Sed fugit interea, fugit inreparabile tempus.
Time meanwhile flies, flies never to return.
(Georgics 2; Publius Virgil; 70 - 19 BC)
This new accuracy markedly facilitated Man's deviation from natural variations in time as guided by the unavoidable lengthening and shortening of days with the seasons' progress. The accurate timing of event and process aided mechanisation and new industrialisation, accuracy of manufacture, organisation and regulation. Mean Solar Time was invented to represent the movement of an idealised Sun that moved through the skies at a mean rate, compensating for the up to sixteen minutes seasonal variation in the length of 24 hour days as measured by real Solar Time. To synchronise railroad time schedules, which caused conflicts when en-route communities each relied on their own local solar time, Standard Time was introduced by international agreement in 1883, based on Solar Time. The old Royal Greenwich Observatory, which had long been used (since 1675) for the tabling of Lunar positions, allowing the measurement of longitude by British ships, was ratified to mark the Prime Meridian of zero degrees longitude by international agreement in 1884. Places on the Earth now also became internationally "time-located" by falling into the twenty-four agreed time zones of the modern world. Astronomers use Universal Time (UT or UTC, for co-ordinated universal time) equivalent to Greenwich Mean Time, GMT, now used world-wide as standard time reference.
The picture of the world and the universe itself were changing to accommodate Time in its new meaning. The Russian mathematician Hermann Minkowski (1864 - 1909) developed the concept of the space-time continuum by adding the dimension of time to the three dimensions of space - it became a four-dimensional universe, the framework for Einstein's theory of General Relativity in 1916. Of an object or event we can now say not only where but when it time it occurs. A consequence of the spacetime location of things is that we can no longer see space separate from time or vice versa. Man became chronocentric. One thing that has not changed though, and which is almost transparent to us as over-familiar users, is the relationship between degrees and hours, measures of time and arc, and their subdivisions, minutes and seconds.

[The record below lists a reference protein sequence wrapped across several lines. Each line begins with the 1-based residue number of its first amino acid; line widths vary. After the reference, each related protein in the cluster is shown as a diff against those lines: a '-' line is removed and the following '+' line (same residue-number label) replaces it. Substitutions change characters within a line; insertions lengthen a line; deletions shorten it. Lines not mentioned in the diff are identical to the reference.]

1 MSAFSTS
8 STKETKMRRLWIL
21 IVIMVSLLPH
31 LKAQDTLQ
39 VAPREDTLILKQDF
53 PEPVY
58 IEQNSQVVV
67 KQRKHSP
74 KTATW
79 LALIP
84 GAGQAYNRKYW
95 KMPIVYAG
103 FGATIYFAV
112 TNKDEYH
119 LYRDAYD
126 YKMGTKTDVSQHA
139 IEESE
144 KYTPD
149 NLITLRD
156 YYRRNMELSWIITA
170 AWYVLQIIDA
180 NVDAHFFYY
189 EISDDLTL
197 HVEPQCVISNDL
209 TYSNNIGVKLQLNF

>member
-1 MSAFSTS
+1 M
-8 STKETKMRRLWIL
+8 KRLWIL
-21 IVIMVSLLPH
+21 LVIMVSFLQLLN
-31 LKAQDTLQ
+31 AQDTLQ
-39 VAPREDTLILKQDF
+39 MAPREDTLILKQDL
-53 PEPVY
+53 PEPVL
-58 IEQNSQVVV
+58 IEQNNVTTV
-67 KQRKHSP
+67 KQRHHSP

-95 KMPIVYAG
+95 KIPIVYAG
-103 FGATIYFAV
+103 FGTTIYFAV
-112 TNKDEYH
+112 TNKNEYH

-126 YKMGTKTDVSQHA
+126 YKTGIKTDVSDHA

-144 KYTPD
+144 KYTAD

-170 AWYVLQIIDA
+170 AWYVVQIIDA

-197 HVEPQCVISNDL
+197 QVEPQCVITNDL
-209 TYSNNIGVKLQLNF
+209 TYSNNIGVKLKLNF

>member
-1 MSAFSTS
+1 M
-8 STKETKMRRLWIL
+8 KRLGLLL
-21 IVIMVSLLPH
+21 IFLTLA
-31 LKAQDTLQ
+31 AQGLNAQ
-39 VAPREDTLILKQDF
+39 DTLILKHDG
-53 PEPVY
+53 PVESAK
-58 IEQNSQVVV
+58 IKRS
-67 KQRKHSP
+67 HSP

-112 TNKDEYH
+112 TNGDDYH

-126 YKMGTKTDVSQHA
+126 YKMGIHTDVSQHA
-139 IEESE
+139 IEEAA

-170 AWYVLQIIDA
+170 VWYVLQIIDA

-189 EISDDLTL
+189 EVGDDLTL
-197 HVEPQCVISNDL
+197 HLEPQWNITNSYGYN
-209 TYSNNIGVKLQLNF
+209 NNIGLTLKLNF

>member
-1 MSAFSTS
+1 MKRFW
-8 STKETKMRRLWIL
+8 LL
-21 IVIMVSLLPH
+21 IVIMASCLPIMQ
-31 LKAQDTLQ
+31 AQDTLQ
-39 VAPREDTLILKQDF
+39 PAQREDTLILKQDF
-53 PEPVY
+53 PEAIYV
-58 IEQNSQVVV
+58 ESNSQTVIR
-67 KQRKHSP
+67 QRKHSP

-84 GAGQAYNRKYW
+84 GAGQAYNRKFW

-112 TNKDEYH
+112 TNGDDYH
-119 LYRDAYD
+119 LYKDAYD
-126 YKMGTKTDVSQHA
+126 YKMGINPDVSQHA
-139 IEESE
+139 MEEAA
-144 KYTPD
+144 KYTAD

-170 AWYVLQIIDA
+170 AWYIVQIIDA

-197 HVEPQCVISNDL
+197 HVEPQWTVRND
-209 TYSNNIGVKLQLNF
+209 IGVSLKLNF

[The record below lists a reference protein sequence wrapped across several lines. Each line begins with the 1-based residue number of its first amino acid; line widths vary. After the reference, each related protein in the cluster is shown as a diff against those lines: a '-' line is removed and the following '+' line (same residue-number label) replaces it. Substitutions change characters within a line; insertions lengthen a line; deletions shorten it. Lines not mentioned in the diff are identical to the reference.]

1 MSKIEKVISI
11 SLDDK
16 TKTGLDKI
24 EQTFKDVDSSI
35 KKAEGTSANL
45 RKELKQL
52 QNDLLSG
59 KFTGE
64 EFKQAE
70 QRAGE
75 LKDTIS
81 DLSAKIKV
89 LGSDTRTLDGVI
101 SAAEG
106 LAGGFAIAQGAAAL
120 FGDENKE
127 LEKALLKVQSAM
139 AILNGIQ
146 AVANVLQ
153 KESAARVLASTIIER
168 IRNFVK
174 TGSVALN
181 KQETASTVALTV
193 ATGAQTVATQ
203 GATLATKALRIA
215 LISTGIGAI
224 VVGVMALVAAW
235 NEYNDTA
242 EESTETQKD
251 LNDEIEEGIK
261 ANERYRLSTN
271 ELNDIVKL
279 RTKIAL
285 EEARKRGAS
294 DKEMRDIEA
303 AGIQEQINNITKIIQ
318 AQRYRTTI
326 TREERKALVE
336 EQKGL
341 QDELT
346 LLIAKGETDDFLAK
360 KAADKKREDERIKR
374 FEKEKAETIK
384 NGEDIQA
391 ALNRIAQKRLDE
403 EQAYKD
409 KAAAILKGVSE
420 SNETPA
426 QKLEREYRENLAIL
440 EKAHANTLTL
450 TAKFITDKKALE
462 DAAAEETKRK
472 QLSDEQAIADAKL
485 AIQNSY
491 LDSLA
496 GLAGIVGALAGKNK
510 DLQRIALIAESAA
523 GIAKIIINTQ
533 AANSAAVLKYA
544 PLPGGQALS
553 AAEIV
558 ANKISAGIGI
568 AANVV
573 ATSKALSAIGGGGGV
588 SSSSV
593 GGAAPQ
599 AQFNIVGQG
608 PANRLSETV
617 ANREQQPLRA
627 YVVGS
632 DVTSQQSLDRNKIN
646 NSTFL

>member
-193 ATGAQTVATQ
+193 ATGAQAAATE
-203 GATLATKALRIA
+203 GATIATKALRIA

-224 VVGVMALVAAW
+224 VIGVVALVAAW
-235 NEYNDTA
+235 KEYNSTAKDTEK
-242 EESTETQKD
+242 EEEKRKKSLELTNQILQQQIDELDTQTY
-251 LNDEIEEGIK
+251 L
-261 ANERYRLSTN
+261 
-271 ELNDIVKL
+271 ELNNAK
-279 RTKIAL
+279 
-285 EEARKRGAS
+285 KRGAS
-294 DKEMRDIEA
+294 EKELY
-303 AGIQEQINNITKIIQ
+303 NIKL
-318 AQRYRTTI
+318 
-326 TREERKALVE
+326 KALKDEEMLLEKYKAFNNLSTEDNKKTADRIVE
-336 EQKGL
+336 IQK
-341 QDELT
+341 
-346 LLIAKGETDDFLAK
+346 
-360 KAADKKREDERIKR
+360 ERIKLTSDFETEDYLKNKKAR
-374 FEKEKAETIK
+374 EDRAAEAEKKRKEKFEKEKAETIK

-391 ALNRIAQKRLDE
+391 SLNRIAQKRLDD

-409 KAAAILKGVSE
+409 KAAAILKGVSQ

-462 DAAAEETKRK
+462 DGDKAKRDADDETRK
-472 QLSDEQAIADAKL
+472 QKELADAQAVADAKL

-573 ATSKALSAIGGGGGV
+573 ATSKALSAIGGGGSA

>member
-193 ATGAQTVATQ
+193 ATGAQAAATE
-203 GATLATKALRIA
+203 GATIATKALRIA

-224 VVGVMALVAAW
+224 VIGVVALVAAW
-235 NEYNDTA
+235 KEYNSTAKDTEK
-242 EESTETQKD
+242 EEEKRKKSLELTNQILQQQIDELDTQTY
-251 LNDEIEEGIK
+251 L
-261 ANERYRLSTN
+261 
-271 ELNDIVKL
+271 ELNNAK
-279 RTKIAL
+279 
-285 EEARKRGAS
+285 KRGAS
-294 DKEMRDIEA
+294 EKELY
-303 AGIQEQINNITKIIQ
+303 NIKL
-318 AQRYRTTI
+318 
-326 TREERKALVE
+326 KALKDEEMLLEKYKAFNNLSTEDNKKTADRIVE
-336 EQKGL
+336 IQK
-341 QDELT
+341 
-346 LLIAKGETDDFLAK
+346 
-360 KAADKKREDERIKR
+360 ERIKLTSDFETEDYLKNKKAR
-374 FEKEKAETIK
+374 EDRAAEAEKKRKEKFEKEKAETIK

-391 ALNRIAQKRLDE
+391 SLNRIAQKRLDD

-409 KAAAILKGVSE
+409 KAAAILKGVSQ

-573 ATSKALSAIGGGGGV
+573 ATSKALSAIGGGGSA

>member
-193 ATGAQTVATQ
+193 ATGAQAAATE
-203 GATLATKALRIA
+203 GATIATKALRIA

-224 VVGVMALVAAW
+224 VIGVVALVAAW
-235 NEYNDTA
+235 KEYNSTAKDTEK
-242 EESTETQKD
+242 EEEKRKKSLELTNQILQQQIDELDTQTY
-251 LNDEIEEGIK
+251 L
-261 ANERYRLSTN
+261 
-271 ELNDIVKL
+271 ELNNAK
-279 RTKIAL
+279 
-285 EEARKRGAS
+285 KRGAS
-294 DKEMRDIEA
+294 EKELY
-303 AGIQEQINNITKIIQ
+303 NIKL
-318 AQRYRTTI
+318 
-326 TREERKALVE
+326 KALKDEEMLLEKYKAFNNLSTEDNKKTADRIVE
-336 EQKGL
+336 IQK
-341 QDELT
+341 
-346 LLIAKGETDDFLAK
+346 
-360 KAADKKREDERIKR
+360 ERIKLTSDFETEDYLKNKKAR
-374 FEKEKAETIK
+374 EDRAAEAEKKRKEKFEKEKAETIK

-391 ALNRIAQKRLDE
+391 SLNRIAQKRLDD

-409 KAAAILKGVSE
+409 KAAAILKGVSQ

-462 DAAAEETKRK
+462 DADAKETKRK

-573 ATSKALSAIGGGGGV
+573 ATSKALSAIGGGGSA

It was the Babylonians whose civilisation lasted from the eighteenth to the sixth century B.C. who commonly used the sexagesimal, base sixty, system and who themselves had inherited it from the earlier Sumerians. The Babylonian year had at first been a year of 360 days and strong evidence exists that the Egyptian year, consisting of twelve months with the addition of five feast days, had also at first consisted of 360 days, although by 4000 B.C. they had fixed its length at 365 days by counting the intervening days between two successive risings of Sirius, the dog star, when these occurred just before sunrise.1
The illimitable, silent, never-resting thing called Time, rolling, rushing on, swift, silent, like an all-embracing ocean-tide, on which we and all the Universe swim like exhalations.
(Heroes and Hero-worship, Thomas Carlyle; 1795 - 1881)
When polyphonic music began to develop in the tenth and eleventh centuries, the need for more exact proportional representation in the musical notation of note duration became vital. The system of "Neumes," signs for notes that had been used before, ramified uncontrollably and Walter de Odington (c. 1300) complained that there were as many newly invented signs as there were music copyists in the world. At that time a breve (Latin: brevis = short) could have the value of anything from two to twelve semi-breves.
Time signatures came in use in the Ars Nova period of the fourteenth century, the circle (symbolic of perfection) for triple time, and the semicircle for "imperfect" or duple time. The longest note duration of early plainsong, the "double longa," four to six times the duration of the breve, had by now fallen into disuse and the recognised values were the maxima, longa, brevis, semibrevis, minima, semiminima, fusa and semifusa. Robert Bremner, in 1756, wanted a pendulum of 8 feet and 8 inches long to be hung in all music schools to illustrate the length of a semibreve. The periodic beat would have been 3,3 seconds. Whether the 0,3s part of that was a matter of science or taste is not known...